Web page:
Although the long and ongoing Uranus-Pluto square gets the most press among astrologers — nothing gets your attention like a good revolution or two — it’s easy to overlook Neptune’s long trip through the Sign it rules: Pisces. Any planet is considered to be particularly strong when in the Sign it rules, and Neptune is the ruler of illusions.
Illusions come in many forms. There are the illusions one finds at the bottom of a bottle of wine, or in a hypodermic needle, or rolled in a joint. There are also the illusions contained in a film or TV show or a well-told story. Then there are the little lies we tell ourselves every day, whether it’s “my work as an accountant is making a real difference in the world” or “I’m really a starship captain, and not an accountant at all” or “I think so-and-so from Human Resources finds me attractive.” There are also the delusions one can enjoy that involve hearing a frenzied sermon, swapping YouTube links with our fellow Conspiracy Theorists, or watching a morality play where the bad guy gets what he deserves and the good guy wins. We all participate in fictions to one degree or another: it’s what’s called “willing suspension of disbelief.” Everyone knows that Harrison Ford isn’t really an archaeologist and isn’t really being chased by Nazis… but for the duration of an Indiana Jones movie, we suspend that knowledge in order to enjoy the story. We love fiction, but at least technically speaking, we are participating in a lie.
Let me tell you a true story about lies in the Age Of Neptune In Pisces.
The Internet has been abuzz lately with a story about a feud between a guy named Elan Gale and a woman named Diane, who found themselves on a delayed flight just before Thanksgiving. Unlike most situations where two strangers rub each other the wrong way, a note-passing feud broke out, Twitter was involved, and the whole matter became an international sensation. Some considered it a hilarious tale where someone suffering from chronic rudeness got served justice for being annoying to someone who was just doing his job. Others saw sexism and rudeness of a different sort in the whole matter.
It turns out though that ultimately both interpretations were wrong. The entire story was a fabrication.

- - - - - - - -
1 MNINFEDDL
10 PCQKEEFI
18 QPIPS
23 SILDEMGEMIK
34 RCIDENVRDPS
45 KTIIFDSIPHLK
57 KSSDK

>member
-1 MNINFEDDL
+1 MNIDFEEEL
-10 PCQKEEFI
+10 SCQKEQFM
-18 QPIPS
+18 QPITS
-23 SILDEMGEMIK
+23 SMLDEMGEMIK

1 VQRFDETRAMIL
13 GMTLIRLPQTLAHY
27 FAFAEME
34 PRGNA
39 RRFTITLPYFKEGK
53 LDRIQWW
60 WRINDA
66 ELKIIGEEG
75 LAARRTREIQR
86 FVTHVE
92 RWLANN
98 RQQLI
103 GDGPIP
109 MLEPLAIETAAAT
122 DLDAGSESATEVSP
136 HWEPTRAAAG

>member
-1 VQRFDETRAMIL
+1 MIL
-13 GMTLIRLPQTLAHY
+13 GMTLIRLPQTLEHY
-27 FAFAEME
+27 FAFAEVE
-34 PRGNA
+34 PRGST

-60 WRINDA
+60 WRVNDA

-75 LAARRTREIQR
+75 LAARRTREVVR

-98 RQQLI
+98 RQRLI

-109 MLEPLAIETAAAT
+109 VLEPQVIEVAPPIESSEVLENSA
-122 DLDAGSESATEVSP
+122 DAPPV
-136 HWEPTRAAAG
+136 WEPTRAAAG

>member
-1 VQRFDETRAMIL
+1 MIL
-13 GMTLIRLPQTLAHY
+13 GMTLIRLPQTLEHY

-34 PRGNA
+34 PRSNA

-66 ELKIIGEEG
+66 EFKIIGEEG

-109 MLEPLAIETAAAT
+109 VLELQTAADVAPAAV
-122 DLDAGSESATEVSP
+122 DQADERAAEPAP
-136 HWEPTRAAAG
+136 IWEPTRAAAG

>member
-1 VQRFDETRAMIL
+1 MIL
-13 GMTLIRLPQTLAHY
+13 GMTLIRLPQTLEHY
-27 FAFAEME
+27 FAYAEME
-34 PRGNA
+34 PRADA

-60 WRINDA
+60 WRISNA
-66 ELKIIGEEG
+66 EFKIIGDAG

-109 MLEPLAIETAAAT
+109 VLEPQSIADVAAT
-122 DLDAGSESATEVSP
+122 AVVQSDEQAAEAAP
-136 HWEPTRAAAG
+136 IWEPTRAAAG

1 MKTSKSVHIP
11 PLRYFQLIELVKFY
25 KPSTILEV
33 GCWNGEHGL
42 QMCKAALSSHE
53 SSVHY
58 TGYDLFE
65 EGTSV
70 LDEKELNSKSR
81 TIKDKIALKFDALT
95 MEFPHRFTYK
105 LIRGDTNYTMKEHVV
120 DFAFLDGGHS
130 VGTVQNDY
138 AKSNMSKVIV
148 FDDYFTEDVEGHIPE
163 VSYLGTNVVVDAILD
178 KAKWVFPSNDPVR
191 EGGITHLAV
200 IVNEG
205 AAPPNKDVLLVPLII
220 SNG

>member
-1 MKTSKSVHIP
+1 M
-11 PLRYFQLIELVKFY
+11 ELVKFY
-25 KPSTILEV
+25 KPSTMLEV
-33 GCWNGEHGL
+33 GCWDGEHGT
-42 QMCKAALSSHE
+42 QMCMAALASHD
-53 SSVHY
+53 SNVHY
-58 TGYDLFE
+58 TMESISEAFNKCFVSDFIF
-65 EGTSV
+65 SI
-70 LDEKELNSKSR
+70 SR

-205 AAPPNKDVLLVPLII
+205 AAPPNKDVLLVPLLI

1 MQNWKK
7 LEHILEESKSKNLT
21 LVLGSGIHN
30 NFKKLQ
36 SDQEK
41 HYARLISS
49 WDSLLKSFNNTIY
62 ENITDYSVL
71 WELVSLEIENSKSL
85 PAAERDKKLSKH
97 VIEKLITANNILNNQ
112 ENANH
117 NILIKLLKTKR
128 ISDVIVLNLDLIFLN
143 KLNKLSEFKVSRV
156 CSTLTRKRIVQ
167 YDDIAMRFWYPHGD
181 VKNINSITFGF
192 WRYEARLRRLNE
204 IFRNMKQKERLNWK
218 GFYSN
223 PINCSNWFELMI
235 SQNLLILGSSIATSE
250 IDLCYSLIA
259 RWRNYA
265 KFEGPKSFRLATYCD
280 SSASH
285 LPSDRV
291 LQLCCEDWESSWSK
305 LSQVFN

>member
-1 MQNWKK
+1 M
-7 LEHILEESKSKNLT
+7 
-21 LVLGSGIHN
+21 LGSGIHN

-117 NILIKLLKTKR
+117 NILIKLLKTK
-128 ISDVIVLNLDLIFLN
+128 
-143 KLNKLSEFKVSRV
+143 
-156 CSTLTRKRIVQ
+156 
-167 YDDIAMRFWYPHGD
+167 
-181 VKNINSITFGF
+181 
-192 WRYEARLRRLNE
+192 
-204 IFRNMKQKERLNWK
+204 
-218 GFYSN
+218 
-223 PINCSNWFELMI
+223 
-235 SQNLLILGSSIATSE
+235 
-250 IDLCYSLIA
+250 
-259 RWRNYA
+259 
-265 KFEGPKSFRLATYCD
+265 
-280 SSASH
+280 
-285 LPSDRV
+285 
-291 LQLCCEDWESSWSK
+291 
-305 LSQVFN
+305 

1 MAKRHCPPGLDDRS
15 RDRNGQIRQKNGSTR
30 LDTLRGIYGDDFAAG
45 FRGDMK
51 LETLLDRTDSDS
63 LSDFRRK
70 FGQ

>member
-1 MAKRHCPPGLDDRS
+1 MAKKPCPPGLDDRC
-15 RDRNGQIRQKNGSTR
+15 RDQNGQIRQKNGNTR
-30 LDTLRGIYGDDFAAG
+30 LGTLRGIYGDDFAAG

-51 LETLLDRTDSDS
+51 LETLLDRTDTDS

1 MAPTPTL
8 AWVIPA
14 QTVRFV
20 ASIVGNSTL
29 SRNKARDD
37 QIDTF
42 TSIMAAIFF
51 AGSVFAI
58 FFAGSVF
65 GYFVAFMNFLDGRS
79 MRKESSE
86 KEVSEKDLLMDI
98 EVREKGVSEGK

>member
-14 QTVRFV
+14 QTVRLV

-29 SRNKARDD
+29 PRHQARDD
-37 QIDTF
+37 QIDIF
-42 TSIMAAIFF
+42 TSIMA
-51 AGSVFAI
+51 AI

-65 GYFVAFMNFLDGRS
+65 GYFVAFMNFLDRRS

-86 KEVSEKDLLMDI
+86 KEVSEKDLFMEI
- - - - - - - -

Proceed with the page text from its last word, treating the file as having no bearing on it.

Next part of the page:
Until last week, Elan Gale (born October 27, 1983, time unknown, Los Angeles CA) was best known as a television producer. His best-known product was “The Bachelor”: a heavily produced and edited “reality show” based on the stage-managed (yet still “real”) quest for the cure to that most horrifying of disorders… being single. Thanks to the Internet, Elan’s name is now most closely associated in the public’s mind not with a show about curing America’s rampant plague of singledom, but for a Thanksgiving feud on an airplane with a rude passenger.
To summarize: Elan was stuck waiting on a plane trying to get home for Thanksgiving, as many people are every year. A woman in the plane named Diane became loud and unruly and began making life difficult for the staff. Elan intervened in the form of passing notes and causing further provocation to Diane, eventually resulting in an uproarious tale of justice delivered, or a disturbing display of public rudeness vs. public rudeness, depending on one’s perspective.
The punchline? It turns out that none of this really happened. We all just heard a compelling story and played along.
Now: was Elan just lying, or was he telling a morality story based on the sort of thing that happens all the time in real life? Was he making up a story for attention, was he revealing some inherent sexism, was he striking a blow for the common man, or was he just doing it for attention? And what about the person who claimed that Diane was a real relative of theirs, suffering from a real case of terminal cancer, and that this was the source of her frustration, and that Elan should be incredibly ashamed of himself? What was that person’s motivation in all this?
You tell me. Great Art often calls for multiple interpretations, and so can A Great Lie.
For the record, Elan Gale has his Sun, Mercury and Saturn in Scorpio, and his Moon in Cancer… all Water Signs, and all well equipped to handle Neptune in Pisces. He seems wired to deal with our current era’s illusions, and to create a few of his own.
The last time Neptune was in Pisces, it saw the rise of Impressionism and the first Gold Medal for portrait photography — both of which are arts that make things seem more real by making images that are, in fact, less realistic. This time around, the means to produce popular art are more widespread than any time in human history. Neptune remains in Pisces until 2026. What miracles and wonders will entertain and annoy us all, as artists of all kinds (including the kinds the world has never seen before) create their works? It remains to be seen… and it remains to be seen how we react to it.
“We are all better artists than we realize.”